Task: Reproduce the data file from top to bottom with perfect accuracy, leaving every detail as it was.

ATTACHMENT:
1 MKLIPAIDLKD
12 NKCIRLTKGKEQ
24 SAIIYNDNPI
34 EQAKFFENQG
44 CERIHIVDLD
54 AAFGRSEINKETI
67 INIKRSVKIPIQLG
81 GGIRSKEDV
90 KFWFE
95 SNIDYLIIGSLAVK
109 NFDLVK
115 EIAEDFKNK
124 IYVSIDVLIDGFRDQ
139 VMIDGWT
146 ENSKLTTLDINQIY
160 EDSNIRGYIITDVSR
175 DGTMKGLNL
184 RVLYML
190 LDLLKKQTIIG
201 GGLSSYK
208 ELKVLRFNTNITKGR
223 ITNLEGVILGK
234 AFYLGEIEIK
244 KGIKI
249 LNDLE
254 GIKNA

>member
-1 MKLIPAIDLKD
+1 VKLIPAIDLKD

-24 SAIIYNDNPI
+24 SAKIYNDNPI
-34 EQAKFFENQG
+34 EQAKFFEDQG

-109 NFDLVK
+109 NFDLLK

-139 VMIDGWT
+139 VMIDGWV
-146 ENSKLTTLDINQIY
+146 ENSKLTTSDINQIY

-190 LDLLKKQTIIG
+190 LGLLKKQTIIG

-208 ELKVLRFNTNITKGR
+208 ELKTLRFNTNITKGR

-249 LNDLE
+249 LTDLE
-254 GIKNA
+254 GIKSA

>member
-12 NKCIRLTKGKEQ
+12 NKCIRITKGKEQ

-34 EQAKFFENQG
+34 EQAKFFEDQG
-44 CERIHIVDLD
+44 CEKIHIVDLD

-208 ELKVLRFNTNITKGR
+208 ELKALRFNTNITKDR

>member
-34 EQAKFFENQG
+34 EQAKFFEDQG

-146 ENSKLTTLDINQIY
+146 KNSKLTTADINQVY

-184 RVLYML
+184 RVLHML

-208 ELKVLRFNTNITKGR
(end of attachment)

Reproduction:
1 MKLIPAIDLKD
12 NKCIRLTKGKEQ
24 SAIIYNDNPI
34 EQAKFFENQG
44 CERIHIVDLD
54 AAFGRSEINKETI
67 INIKRSVKIPIQLG
81 GGIRSKEDV
90 KFWFE
95 SNIDYLIIGSLAVK
109 NFDLVK
115 EIAEDFKNK
124 IYVSIDVLIDGFRDQ
139 VMIDGWT
146 ENSKLTTLDINQIY
160 EDSNIRGYIITDVSR
175 DGTMKGLNL
184 RVLYML
190 LDLLKKQTIIG
201 GGLSSYK
208 ELKVLRFNTNITKGR
223 ITNLEGVILGK
234 AFYLGEIEIK
244 KGIKI
249 LNDLE
254 GIKNA

>member
-1 MKLIPAIDLKD
+1 VKLIPAIDLKD

-24 SAIIYNDNPI
+24 SAKIYNDNPI
-34 EQAKFFENQG
+34 EQAKFFEDQG

-109 NFDLVK
+109 NFDLLK

-139 VMIDGWT
+139 VMIDGWV
-146 ENSKLTTLDINQIY
+146 ENSKLTTSDINQIY

-190 LDLLKKQTIIG
+190 LGLLKKQTIIG

-208 ELKVLRFNTNITKGR
+208 ELKTLRFNTNITKGR

-249 LNDLE
+249 LTDLE
-254 GIKNA
+254 GIKSA

>member
-12 NKCIRLTKGKEQ
+12 NKCIRITKGKEQ

-34 EQAKFFENQG
+34 EQAKFFEDQG
-44 CERIHIVDLD
+44 CEKIHIVDLD

-208 ELKVLRFNTNITKGR
+208 ELKALRFNTNITKDR

>member
-34 EQAKFFENQG
+34 EQAKFFEDQG

-146 ENSKLTTLDINQIY
+146 KNSKLTTADINQVY

-184 RVLYML
+184 RVLHML

-208 ELKVLRFNTNITKGR